In the middle of the terrace was a taifor, a kind of low table. It had a woven cloth, orange and red, and small shiny discs that reflected the sun. On it was a box of cigarettes and coloured glasses for tea. My father asked men he hoped would invest in his business to come up and admire the view while he unlocked his supply of whisky. He offered it round with a leer that made me feel sick. There were tons of places in town you could buy liquor. Some of them had only boxes of tissues or cat food in the window, but everyone knew you couldn’t run a specialist tissue shop. You only had to go a few paces in, past the Kleenex, and there were rows of Johnnie Walker and Glenmorangie above the lager and Moroccan wine.
Listening to Miss Aziz describe the Spanish and the French as creatures of a slightly different species, I wondered if this was how they’d seen us, too, when they first arrived in North Africa – primitive bandits on a coastal strip above an endless desert. Bandits with religion.
Then my father told me to go and do some studying. Down in my room at the back of the house, I opened my books. I was studying economics, though ‘studying’ may be too strong a word. True, I’d done well at school when I was young, but it was only because I was good at languages. I’d learned French from my mother, who was half French herself. Her father was from a French settler family in Algeria – one of those they called pieds noirs, or black feet, because the original ones (a hundred years before) had had shiny leather shoes. Normally the generations of settlers married others of their own, French people, but my grandfather took a liking to an Algerian woman in Oran (Algerian Granny) and they were married, though in what religion I don’t know. They moved to Morocco and then to Paris, where my mother, Hanan, was born one day in the early Fifties. I don’t know why they had such itchy feet. Maybe they saw trouble coming in Algeria. I guess the Arab name was a gesture from my French grandfather to his Algerian wife now they were stuck in Paris. Hanan, any dictionary will tell you, means ‘mercy’ or ‘clemency’, so maybe he was trying to be nice.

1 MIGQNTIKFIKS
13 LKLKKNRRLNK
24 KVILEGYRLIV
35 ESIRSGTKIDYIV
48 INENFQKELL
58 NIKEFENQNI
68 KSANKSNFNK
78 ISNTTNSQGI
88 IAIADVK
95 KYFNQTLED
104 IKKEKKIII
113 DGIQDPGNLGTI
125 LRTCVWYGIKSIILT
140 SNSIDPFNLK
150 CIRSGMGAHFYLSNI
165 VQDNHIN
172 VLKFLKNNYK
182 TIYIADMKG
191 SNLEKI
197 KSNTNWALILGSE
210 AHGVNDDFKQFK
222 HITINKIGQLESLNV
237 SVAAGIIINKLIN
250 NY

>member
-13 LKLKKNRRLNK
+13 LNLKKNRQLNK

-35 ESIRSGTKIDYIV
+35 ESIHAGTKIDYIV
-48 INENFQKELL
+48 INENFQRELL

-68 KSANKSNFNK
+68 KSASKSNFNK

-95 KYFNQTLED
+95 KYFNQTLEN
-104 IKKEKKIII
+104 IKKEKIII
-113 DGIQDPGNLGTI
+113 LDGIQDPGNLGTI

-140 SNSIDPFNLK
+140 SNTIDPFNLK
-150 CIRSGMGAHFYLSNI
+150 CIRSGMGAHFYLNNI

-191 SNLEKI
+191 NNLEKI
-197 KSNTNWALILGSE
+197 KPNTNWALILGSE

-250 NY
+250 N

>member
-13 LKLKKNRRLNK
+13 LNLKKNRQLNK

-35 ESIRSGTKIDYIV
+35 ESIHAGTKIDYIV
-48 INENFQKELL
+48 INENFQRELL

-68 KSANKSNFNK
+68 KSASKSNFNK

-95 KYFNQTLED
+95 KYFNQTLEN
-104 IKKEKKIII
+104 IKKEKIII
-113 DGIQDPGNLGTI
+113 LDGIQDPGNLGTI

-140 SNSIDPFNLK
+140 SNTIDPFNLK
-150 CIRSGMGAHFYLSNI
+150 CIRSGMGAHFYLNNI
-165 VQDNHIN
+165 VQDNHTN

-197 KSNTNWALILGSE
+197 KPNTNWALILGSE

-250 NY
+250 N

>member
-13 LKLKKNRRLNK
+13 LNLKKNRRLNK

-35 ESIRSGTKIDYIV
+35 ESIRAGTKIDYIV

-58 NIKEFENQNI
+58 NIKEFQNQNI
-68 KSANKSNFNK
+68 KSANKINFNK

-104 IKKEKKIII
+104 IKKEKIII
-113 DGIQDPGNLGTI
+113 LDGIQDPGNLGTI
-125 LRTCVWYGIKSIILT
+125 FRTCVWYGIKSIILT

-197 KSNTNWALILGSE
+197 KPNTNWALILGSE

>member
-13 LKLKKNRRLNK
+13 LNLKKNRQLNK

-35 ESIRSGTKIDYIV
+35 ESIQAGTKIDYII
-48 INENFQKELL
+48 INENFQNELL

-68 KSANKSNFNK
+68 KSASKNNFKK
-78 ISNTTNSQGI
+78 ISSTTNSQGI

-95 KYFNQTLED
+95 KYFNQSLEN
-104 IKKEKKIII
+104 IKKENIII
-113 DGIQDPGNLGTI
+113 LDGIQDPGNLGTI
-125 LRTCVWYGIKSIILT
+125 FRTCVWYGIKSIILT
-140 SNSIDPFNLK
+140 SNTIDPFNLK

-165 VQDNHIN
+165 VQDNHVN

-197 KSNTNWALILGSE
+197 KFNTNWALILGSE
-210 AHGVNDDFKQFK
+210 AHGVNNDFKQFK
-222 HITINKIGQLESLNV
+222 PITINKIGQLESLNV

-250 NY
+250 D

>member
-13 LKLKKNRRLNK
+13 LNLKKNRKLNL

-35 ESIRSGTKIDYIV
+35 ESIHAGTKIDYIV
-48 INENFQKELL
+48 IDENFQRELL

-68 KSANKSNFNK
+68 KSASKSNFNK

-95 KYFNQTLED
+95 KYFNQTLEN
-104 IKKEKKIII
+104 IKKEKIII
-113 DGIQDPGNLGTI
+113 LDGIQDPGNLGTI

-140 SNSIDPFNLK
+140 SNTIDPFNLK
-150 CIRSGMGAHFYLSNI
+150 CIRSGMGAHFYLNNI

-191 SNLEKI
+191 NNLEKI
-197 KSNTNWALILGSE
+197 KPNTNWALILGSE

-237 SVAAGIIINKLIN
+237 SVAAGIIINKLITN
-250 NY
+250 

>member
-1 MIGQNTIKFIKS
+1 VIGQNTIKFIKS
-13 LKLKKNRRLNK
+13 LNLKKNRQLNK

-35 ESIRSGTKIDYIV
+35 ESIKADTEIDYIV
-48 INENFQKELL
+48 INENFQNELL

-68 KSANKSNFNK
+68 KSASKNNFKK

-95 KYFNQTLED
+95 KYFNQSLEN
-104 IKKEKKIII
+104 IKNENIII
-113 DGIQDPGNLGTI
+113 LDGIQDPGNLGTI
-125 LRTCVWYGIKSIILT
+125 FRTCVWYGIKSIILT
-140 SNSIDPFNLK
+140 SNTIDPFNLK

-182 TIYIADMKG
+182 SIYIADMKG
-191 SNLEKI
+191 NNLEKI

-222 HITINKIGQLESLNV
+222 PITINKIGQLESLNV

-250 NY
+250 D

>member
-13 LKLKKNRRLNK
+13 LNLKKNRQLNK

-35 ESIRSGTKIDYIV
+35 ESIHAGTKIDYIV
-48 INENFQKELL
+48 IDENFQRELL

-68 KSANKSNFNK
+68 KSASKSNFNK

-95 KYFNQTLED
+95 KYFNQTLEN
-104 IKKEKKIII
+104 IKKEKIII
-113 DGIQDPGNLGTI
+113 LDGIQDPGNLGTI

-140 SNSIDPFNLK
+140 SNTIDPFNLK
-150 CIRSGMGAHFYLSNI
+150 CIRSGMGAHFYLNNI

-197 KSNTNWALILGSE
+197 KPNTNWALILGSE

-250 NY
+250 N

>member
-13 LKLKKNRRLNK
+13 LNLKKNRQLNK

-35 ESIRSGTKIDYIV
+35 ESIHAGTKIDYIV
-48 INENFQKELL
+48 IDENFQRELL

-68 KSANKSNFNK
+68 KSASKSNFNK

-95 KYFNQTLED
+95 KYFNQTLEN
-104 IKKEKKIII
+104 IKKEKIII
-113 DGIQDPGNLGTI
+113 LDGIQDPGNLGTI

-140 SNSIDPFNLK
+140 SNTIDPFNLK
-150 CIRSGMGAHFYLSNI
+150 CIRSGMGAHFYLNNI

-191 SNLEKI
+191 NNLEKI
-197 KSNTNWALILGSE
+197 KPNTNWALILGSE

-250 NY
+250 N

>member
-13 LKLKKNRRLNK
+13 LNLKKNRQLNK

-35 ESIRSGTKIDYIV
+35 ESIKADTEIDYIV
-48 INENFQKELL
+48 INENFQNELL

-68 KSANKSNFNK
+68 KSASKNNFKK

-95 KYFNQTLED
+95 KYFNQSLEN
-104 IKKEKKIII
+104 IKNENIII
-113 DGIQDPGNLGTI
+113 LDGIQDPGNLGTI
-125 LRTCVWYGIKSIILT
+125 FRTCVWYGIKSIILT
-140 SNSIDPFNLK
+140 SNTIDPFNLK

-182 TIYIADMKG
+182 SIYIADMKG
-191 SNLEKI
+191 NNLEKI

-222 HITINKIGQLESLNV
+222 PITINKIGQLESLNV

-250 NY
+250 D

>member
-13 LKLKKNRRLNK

It was in Paris that Hanan, my mother, was brought up and where perhaps she should have stayed. But in her early thirties she went to Morocco on a visit to some cousins and it was there she had the misfortune to meet and marry Malik Zafar, a would-be businessman, who, in 1986, became my father.